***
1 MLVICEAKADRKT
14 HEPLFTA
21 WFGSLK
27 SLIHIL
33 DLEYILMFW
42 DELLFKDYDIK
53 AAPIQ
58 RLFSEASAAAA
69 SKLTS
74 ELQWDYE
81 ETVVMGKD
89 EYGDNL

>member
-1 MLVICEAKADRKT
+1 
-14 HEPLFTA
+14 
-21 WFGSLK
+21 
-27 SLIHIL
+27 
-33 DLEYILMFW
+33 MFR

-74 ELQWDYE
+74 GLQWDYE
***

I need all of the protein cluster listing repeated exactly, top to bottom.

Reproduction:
1 MLVICEAKADRKT
14 HEPLFTA
21 WFGSLK
27 SLIHIL
33 DLEYILMFW
42 DELLFKDYDIK
53 AAPIQ
58 RLFSEASAAAA
69 SKLTS
74 ELQWDYE
81 ETVVMGKD
89 EYGDNL

>member
-1 MLVICEAKADRKT
+1 
-14 HEPLFTA
+14 
-21 WFGSLK
+21 
-27 SLIHIL
+27 
-33 DLEYILMFW
+33 MFR

-74 ELQWDYE
+74 GLQWDYE